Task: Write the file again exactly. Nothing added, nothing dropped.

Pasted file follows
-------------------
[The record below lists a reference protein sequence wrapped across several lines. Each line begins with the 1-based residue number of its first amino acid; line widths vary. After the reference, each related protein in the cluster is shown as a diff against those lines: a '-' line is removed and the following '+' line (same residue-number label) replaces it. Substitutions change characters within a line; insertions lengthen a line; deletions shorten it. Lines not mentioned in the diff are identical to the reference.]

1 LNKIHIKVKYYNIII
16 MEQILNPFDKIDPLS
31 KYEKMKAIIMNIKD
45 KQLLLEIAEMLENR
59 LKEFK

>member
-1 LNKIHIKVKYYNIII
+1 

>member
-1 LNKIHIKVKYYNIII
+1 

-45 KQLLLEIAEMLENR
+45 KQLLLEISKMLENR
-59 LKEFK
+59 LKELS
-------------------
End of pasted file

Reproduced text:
[The record below lists a reference protein sequence wrapped across several lines. Each line begins with the 1-based residue number of its first amino acid; line widths vary. After the reference, each related protein in the cluster is shown as a diff against those lines: a '-' line is removed and the following '+' line (same residue-number label) replaces it. Substitutions change characters within a line; insertions lengthen a line; deletions shorten it. Lines not mentioned in the diff are identical to the reference.]

1 LNKIHIKVKYYNIII
16 MEQILNPFDKIDPLS
31 KYEKMKAIIMNIKD
45 KQLLLEIAEMLENR
59 LKEFK

>member
-1 LNKIHIKVKYYNIII
+1 

>member
-1 LNKIHIKVKYYNIII
+1 

-45 KQLLLEIAEMLENR
+45 KQLLLEISKMLENR
-59 LKEFK
+59 LKELS